Pentatonik has been described as “bridging the gap between dance culture and classical music”, but Bowring has always existed away from the mainstream of electronica and techno, preferring to inhabit the same musical outposts as Brian Eno, Ryuichi Sakamoto, Philip Glass, Klaus Schulze and Vangelis. In this latest Album R. Simeon Bowring’s compositions only help emphasise Pentatonik’s development in sound, orchestration and music into a world that conjures up strong emotions, sweeping images and soundtrack adventures. His latest album, ‘A Thousand Paper Cranes’ puts Bowring firmly into a place where he has always spiritually belonged, a world that could be thought of as electro-symphonic. Bowring has taken much inspiration from the events and the music of the first half of the 20th century. Emotionally involving, his melodies conjure up a time of fear and war but also of great courage and human endeavour. Musically he has been heavily influenced by the ‘romantic’ classical composers of the pre-war period, especially the works of Rachmaninoff to create his own musical film noir. Pentatonik’s debut album ‘Anthology’ was released in 1994 and forged a brand new, and much mimicked, path for intelligent and emotive electronic music. Over ten years later he made ‘The Five Angels’, a beautiful album full of melodic compositions, vocal hooks and intricate self-portraits. Bowring then returned several years later with his third Pentatonik album ‘A Thousand Paper Cranes’. This time he built upon his own musical legacy on an enormous scale using organic and electronic sounds with incredible effect, resulting in his most ambitious album to date, both artistically and technically.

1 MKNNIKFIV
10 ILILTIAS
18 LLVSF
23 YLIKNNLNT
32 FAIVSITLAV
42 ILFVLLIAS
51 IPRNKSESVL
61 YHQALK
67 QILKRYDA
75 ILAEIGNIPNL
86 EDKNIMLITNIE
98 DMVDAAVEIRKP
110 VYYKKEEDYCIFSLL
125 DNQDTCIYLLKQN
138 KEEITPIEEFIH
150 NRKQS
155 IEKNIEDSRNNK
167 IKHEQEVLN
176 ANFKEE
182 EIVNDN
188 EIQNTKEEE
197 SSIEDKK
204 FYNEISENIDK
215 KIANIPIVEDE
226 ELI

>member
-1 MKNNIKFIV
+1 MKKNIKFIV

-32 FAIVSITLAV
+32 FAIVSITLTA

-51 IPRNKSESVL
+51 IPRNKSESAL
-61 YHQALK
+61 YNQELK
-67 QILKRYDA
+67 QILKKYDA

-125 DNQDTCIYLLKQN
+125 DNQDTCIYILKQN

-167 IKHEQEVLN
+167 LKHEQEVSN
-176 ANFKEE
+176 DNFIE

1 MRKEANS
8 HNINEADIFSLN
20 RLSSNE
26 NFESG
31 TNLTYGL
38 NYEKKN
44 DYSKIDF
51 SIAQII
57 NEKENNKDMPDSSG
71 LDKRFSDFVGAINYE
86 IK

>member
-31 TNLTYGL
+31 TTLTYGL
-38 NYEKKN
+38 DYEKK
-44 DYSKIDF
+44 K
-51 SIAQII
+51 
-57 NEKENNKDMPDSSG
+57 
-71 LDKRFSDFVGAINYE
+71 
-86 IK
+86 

R. Simeon Bowring


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